Defense opens holes in alleged timeline of cop's murder

The prosecution's star witness in Stearns County court on Friday was Taya Moran, the girlfriend of Brian Fitch at the time of the July 30 shooting that killed Mendota Heights Police Officer Scott Patrick. She didn't have anything to say to reporters leaving court, but had plenty to say while under oath.

The 29-year old testified she met Fitch thru a mutual friend just months earlier, and they started a sexual relationship. But a couple days before Officer Patrick was killed, Taya said she and Fitch got into an argument that ended with Fitch threatening to break into her Oakdale, Minn. apartment to collect some belongings. Scared, Taya called the police and warned them of Fitch, passing along his cell phone number to an officer.

When Fitch got word, he wasn't happy. He "lectured" Taya for several hours, telling her that as a wanted man with warrants out for his arrest, her call to police "ruined me" and that "they had forgot about me." She claims his rant included this potentially damning statement: "If I were to get pulled over, I'd shoot a cop."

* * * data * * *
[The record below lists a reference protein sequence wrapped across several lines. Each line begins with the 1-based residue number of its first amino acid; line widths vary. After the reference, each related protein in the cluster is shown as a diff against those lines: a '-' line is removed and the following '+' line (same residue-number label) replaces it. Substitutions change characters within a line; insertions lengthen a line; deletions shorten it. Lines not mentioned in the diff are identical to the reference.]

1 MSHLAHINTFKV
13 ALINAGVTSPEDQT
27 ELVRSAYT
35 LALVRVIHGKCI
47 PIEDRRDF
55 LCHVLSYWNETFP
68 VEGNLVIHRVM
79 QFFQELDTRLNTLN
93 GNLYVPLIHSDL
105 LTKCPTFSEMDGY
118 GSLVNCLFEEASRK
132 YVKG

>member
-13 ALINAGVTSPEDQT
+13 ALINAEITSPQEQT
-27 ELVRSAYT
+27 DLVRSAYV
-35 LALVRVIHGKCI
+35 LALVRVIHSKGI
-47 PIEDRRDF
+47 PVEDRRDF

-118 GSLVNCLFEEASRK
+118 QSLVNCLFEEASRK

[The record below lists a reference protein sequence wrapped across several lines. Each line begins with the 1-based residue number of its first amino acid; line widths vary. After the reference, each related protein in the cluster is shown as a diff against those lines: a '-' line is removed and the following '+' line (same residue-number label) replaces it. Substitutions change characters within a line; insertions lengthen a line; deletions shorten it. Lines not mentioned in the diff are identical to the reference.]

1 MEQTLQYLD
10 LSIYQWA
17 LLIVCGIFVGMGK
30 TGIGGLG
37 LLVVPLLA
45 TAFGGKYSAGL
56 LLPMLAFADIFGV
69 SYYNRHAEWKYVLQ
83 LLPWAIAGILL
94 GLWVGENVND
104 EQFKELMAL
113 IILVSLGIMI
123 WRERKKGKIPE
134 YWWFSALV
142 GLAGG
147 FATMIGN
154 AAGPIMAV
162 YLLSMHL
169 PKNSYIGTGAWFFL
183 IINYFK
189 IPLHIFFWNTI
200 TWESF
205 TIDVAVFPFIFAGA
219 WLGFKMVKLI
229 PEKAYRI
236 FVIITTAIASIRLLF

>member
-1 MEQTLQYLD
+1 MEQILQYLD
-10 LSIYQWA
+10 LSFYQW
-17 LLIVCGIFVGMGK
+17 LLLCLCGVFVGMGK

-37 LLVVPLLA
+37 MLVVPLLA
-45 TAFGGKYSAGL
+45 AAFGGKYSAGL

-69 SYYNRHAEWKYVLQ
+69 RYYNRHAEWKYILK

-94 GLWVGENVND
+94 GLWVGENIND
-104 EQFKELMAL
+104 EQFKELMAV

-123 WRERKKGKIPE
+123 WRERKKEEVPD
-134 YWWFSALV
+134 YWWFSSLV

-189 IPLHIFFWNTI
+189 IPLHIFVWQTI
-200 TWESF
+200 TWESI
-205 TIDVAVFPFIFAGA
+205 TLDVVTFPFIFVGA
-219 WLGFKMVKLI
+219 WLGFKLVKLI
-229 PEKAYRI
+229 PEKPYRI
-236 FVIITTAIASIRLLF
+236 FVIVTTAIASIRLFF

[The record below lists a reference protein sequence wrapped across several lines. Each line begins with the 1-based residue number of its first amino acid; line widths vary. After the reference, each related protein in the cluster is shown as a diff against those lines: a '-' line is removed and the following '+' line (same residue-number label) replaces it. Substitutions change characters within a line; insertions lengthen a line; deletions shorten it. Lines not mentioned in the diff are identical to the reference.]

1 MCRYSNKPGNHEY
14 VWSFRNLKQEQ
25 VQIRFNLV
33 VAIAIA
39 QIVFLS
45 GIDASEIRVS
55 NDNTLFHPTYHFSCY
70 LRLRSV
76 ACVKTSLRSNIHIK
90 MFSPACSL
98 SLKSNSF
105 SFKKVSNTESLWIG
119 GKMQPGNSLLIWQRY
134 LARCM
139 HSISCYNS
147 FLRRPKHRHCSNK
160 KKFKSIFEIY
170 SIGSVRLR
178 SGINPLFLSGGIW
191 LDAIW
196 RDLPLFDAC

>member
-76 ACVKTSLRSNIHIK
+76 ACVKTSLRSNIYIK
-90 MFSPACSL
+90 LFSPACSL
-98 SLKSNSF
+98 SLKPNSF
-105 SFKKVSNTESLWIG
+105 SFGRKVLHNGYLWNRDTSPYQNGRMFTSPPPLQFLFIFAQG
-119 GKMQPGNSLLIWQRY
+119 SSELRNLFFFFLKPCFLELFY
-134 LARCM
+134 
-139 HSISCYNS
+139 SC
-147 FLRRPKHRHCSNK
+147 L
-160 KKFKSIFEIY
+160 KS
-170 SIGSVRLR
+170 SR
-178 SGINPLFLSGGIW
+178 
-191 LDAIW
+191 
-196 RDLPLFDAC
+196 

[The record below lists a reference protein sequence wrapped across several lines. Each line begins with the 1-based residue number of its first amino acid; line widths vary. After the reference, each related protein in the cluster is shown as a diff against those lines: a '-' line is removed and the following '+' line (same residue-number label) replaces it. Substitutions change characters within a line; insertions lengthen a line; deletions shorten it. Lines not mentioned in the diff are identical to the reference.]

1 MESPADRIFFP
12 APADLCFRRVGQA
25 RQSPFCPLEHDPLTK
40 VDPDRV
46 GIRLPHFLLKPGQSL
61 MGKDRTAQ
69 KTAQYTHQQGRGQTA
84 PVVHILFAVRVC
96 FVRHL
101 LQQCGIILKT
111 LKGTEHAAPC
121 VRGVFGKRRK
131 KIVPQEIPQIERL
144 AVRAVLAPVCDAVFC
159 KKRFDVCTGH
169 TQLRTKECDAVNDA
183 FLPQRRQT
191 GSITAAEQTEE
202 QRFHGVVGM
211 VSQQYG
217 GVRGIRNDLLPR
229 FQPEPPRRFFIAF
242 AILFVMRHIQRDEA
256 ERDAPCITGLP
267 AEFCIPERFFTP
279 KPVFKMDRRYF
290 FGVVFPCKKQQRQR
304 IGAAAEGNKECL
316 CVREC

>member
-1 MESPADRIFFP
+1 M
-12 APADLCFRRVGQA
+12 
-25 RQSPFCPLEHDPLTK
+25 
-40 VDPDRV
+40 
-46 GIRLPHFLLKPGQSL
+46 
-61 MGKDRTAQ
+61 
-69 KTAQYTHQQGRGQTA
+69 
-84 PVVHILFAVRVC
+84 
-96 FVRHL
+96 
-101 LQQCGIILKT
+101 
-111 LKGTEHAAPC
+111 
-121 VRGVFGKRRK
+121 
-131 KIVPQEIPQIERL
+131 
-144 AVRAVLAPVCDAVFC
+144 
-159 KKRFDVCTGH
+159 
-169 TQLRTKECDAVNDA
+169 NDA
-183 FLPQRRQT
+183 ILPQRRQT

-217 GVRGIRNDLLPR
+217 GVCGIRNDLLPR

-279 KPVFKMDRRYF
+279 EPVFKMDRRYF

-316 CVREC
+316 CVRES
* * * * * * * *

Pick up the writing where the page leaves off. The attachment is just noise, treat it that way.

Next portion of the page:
On cross examination, Fitch's defense team, led by Lauri Traub, attempted to poke holes in Taya's story, getting her to admit that she used meth and slept with Fitch even after the threatening fight. Traub also uncovered evidence that Taya was plotting with an acquaintance in prison, using her testimony as leverage to cut him a deal.

The week wrapped up early with testimony from several more witnesses, including Jesse Charles and his mother. Charles spoke to Fox 9 right after Fitch's arrest. He and his mom were the ones who let Fitch dump his green Pontiac at their St. Paul home on July 30, covered with a tarp. They then allowed Fitch to borrow their Hyundai SUV.

It was that SUV Fitch was eventually arrested in hours later, after a shootout with police. The problem for prosecutors is that their testimony has Fitch at the Charles home before 12:20 p.m. -- before Officer Patrick was killed by someone driving the Grand Am.

It will be interesting to see what this jury makes of several of the state's witnesses. Some are admitted drug users. In fact, one testified she was on a 14-day meth binge, with no sleep, when this shooting occurred.

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